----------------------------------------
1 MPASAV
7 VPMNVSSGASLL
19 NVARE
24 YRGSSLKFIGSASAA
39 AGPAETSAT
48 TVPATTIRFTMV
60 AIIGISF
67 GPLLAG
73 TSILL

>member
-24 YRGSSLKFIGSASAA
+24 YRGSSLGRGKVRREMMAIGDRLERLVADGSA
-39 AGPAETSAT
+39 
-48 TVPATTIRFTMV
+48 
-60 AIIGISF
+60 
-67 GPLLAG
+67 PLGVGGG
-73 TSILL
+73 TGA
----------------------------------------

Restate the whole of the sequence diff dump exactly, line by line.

1 MPASAV
7 VPMNVSSGASLL
19 NVARE
24 YRGSSLKFIGSASAA
39 AGPAETSAT
48 TVPATTIRFTMV
60 AIIGISF
67 GPLLAG
73 TSILL

>member
-24 YRGSSLKFIGSASAA
+24 YRGSSLGRGKVRREMMAIGDRLERLVADGSA
-39 AGPAETSAT
+39 
-48 TVPATTIRFTMV
+48 
-60 AIIGISF
+60 
-67 GPLLAG
+67 PLGVGGG
-73 TSILL
+73 TGA